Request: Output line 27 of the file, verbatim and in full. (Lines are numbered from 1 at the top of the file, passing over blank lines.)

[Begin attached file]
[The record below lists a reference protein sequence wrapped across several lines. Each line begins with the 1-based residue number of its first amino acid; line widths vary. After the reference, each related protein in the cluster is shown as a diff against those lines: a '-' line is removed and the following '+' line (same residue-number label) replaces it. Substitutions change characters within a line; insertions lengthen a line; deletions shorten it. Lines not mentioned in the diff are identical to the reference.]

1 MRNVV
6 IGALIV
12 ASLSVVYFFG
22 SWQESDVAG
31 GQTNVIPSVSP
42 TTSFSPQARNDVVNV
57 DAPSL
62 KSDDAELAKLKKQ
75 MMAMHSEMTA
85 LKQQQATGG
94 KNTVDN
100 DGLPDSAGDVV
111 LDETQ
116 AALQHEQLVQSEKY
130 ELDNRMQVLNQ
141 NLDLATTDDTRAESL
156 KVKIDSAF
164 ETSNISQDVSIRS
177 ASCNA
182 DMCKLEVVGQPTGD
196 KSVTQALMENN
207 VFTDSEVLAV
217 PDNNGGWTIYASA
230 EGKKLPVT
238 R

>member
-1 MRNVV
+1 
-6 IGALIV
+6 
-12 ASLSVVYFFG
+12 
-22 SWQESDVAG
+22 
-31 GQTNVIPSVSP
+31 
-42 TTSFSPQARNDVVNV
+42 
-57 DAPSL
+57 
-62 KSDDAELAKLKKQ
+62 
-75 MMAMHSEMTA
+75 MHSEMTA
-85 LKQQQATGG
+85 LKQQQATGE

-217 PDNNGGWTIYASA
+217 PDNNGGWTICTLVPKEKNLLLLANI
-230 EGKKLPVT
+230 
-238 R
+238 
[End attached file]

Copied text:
>member